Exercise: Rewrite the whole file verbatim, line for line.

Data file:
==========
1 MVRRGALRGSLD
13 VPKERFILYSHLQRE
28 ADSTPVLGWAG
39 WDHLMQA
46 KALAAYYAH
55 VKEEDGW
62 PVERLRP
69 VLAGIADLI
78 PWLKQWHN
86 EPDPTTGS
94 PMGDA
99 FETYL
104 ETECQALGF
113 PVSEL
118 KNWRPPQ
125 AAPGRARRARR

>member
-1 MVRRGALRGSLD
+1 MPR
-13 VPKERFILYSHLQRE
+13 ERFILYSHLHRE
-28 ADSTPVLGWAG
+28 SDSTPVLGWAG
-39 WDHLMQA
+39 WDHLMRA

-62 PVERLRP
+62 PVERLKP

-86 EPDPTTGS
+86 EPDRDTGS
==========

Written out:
1 MVRRGALRGSLD
13 VPKERFILYSHLQRE
28 ADSTPVLGWAG
39 WDHLMQA
46 KALAAYYAH
55 VKEEDGW
62 PVERLRP
69 VLAGIADLI
78 PWLKQWHN
86 EPDPTTGS
94 PMGDA
99 FETYL
104 ETECQALGF
113 PVSEL
118 KNWRPPQ
125 AAPGRARRARR

>member
-1 MVRRGALRGSLD
+1 MPR
-13 VPKERFILYSHLQRE
+13 ERFILYSHLHRE
-28 ADSTPVLGWAG
+28 SDSTPVLGWAG
-39 WDHLMQA
+39 WDHLMRA

-62 PVERLRP
+62 PVERLKP

-86 EPDPTTGS
+86 EPDRDTGS